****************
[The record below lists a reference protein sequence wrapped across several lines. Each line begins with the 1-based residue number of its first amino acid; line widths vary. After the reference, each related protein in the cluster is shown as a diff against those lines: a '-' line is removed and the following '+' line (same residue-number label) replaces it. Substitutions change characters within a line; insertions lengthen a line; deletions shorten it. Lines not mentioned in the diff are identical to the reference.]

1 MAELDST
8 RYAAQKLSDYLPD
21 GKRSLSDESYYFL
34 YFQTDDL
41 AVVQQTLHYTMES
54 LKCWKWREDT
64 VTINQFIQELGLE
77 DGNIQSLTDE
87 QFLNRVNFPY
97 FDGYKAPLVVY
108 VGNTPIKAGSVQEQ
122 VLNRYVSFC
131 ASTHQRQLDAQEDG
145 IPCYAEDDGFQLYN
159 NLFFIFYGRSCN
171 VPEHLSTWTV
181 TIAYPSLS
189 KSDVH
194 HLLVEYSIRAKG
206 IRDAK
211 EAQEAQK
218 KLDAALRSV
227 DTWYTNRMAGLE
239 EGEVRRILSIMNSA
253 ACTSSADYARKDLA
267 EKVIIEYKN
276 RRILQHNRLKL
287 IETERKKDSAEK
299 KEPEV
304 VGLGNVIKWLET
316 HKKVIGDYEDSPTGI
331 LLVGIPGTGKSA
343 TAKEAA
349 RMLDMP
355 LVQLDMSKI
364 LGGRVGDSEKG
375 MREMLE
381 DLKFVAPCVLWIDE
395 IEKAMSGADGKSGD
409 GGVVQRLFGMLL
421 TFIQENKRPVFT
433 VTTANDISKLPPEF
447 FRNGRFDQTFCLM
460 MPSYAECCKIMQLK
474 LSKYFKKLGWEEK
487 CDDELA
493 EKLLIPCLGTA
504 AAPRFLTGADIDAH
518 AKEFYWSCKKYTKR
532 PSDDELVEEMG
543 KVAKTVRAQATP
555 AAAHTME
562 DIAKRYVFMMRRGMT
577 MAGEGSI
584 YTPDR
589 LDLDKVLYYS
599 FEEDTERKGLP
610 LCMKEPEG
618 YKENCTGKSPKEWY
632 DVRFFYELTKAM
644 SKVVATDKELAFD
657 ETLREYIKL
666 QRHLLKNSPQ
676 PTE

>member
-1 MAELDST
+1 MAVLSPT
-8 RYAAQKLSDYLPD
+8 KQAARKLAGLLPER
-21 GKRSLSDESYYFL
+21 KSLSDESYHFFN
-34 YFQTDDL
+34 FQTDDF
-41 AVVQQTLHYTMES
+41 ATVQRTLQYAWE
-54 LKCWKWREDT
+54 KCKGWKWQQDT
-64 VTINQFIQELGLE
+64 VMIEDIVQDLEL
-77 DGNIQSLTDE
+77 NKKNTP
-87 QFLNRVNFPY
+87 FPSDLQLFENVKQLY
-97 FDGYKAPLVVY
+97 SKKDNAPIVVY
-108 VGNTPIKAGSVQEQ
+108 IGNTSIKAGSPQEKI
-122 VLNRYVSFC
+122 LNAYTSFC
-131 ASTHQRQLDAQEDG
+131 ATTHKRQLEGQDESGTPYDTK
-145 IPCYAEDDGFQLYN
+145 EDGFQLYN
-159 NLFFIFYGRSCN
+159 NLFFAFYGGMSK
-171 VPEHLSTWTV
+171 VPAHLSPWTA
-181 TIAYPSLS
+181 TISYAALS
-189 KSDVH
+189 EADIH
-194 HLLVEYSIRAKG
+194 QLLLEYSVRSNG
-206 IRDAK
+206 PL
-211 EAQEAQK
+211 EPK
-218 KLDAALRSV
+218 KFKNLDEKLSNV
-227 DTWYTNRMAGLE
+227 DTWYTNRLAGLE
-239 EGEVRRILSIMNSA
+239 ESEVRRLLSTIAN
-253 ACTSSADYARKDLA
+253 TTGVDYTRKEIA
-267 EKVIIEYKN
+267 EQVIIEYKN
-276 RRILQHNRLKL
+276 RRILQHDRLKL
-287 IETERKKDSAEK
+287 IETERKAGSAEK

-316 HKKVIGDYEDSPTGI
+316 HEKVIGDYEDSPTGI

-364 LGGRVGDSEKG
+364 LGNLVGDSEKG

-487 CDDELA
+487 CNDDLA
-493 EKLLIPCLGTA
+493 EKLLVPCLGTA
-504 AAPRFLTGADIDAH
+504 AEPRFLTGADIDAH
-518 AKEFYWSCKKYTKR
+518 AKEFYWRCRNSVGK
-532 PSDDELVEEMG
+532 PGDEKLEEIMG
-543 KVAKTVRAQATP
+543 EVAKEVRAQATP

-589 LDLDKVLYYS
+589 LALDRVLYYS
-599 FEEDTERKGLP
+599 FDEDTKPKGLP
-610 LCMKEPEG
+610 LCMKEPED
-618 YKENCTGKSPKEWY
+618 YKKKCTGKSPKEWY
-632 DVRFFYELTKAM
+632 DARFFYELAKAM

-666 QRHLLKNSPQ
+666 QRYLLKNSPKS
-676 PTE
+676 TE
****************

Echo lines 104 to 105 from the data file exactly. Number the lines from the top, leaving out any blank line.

+194 QLLLEYSVRSNG
-206 IRDAK